bigKRLS basics

Pete Mohanty & Robert B. Shaffer

2017-04-14

bigKRLS

Complex models are of increasing interest to social scientists. Researchers interested in prediction generally favor flexible, robust approaches, while those interested in causation are often interested in modeling nuanced treatment structures and confounding relationships. Unfortunately, estimators of complex models often scale poorly, especially if they seek to maintain interpretability.

Kernel Regularized Least Squares (KRLS) is a kernel-based, complexity-penalized method developed by Hainmueller and Hazlett (2013), which provides a good example of this kind of tradeoff. KRLS offers a desirable balance of interpretability, flexibility, and theoretical guarantees, primarily through the pointwise marginal derivative estimates produced by the estimation routine and their corresponding averages. However, these pointwise marginal derivatives are costly in time and memory to estimate.

Here, we introduce bigKRLS, an updated version of the original KRLS R package with algorithmic and implementation improvements designed to optimize speed and memory usage. These improvements allow users to straightforwardly fit KRLS models to medium and large data sets (N > ~2,500).

Regression with bigKRLS

The bigKRLS() function is the workhorse of this package. There are only two basic inputs: a vector of N observations on the dependent variable, y, and an N x P matrix X, where P is the number of independent variables and also ncol(X).1

Begin by loading the mtcars data:

mtcars[1:5,]
##                    mpg cyl disp  hp drat    wt  qsec vs am gear carb
## Mazda RX4         21.0   6  160 110 3.90 2.620 16.46  0  1    4    4
## Mazda RX4 Wag     21.0   6  160 110 3.90 2.875 17.02  0  1    4    4
## Datsun 710        22.8   4  108  93 3.85 2.320 18.61  1  1    4    1
## Hornet 4 Drive    21.4   6  258 110 3.08 3.215 19.44  1  0    3    1
## Hornet Sportabout 18.7   8  360 175 3.15 3.440 17.02  0  0    3    2

Suppose we want to regress fuel efficiency on the other observables. Unlike classical regression, the KRLS algorithm does not directly estimate slope coefficients for particular variables. However, we can recover a similar set of quantities after estimation. In particular, the KRLS functional form allows users to calculate the marginal derivative dy/dxp at each observation, which can then be inspected or averaged to characterize the effect of each variable.

To estimate a model, use the bigKRLS() function:

reg.out <- bigKRLS(y = as.matrix(mtcars$mpg), 
                   X = as.matrix(mtcars[,-1]), Ncores = 1)
## ..........................
## All done. You may wish to use summary() for more detail, predict() for out-of-sample forecasts, or shiny.bigKRLS() to interact with results. For an alternative approach, see help(crossvalidate.bigKRLS). Type vignette("bigKRLS_basics") for sample syntax. Use save.bigKRLS() to store results and load.bigKRLS() to re-open them.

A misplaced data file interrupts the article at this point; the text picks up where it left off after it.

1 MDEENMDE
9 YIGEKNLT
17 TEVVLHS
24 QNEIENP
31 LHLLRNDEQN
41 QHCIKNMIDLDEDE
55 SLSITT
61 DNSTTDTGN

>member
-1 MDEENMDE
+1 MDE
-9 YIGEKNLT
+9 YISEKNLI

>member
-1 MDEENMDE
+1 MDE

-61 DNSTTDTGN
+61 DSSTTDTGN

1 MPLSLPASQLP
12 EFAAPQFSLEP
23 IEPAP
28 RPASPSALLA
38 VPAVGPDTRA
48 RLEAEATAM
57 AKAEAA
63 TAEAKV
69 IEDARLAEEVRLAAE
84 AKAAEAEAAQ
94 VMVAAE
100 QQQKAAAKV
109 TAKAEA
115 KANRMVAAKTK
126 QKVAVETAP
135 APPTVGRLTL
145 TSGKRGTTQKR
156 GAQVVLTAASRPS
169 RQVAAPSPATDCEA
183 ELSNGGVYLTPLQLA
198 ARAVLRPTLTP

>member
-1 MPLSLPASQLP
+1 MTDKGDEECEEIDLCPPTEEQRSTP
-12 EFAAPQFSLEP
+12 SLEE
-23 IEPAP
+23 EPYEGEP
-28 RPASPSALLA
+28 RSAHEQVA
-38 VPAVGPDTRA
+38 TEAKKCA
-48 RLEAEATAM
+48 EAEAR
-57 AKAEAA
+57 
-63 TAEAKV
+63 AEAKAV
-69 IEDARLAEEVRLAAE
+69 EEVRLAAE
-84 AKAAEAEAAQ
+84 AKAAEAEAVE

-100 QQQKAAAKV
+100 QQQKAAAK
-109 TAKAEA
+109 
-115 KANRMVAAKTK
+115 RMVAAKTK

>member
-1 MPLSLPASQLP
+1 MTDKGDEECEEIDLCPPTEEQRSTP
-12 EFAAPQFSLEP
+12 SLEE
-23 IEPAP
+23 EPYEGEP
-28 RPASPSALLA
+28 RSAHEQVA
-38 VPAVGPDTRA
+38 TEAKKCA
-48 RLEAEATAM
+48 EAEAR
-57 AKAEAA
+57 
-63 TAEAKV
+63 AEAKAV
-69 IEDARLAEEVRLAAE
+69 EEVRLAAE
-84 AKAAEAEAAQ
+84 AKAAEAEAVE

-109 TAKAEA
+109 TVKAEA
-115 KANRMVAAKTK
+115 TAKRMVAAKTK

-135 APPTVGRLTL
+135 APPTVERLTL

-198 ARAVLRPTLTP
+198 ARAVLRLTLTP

Inspect the results using summary():

summary(reg.out)
## 
## 
## MODEL SUMMARY:
## 
## lambda: 0.1306 
## N: 32 
## N Effective: 15.17858 
## R2: 0.9405 
## R2AME**: 0.8477 
## 
## Average Marginal Effects:
## 
##      Estimate Std. Error t value Pr(>|t|)
## cyl   -0.0733     0.0765 -0.9581   0.3806
## disp  -0.0037     0.0022 -1.6485   0.1582
## hp    -0.0145     0.0040 -3.5903   0.0148
## drat   1.2786     0.6303  2.0287   0.0963
## wt    -1.4940     0.3115 -4.7968   0.0045
## qsec   0.3678     0.1741  2.1123   0.0864
## vs*    1.2772     0.6234  2.0488   0.0938
## am*    0.9967     0.5954  1.6739   0.1530
## gear   1.0847     0.2867  3.7828   0.0120
## carb  -0.5951     0.1518 -3.9200   0.0104
## 
## 
## Percentiles of Marginal Effects:
## 
##           5%     25%     50%     75%     95%
## cyl  -0.3219 -0.1071 -0.0182  0.0065  0.0406
## disp -0.0108 -0.0080 -0.0040 -0.0011  0.0044
## hp   -0.0372 -0.0258 -0.0138 -0.0009  0.0038
## drat -0.4892  0.6973  1.1559  2.1076  3.4894
## wt   -3.5756 -1.9904 -1.2308 -0.7641 -0.2853
## qsec -0.1250  0.0504  0.2099  0.5900  1.2423
## vs*  -0.3757  0.8754  1.2843  1.8167  2.6408
## am*  -0.6929  0.3432  0.8767  1.8618  2.7406
## gear -0.4504 -0.1866  0.8420  1.9432  3.4149
## carb -1.1902 -1.0159 -0.5844 -0.2336  0.0107
## 
## (*) Reported average and percentiles of dy/dx is for discrete change of the dummy variable from min to max (usually 0 to 1)).
## 
## 
## (**) Pseudo-R^2 computed using only the Average Marginal Effects.
## 
## 
## You may also wish to use predict() for out-of-sample forecasts or shiny.bigKRLS() to interact with results. Type vignette("bigKRLS_basics") for sample syntax. Use save.bigKRLS() to store results and load.bigKRLS() to re-open them.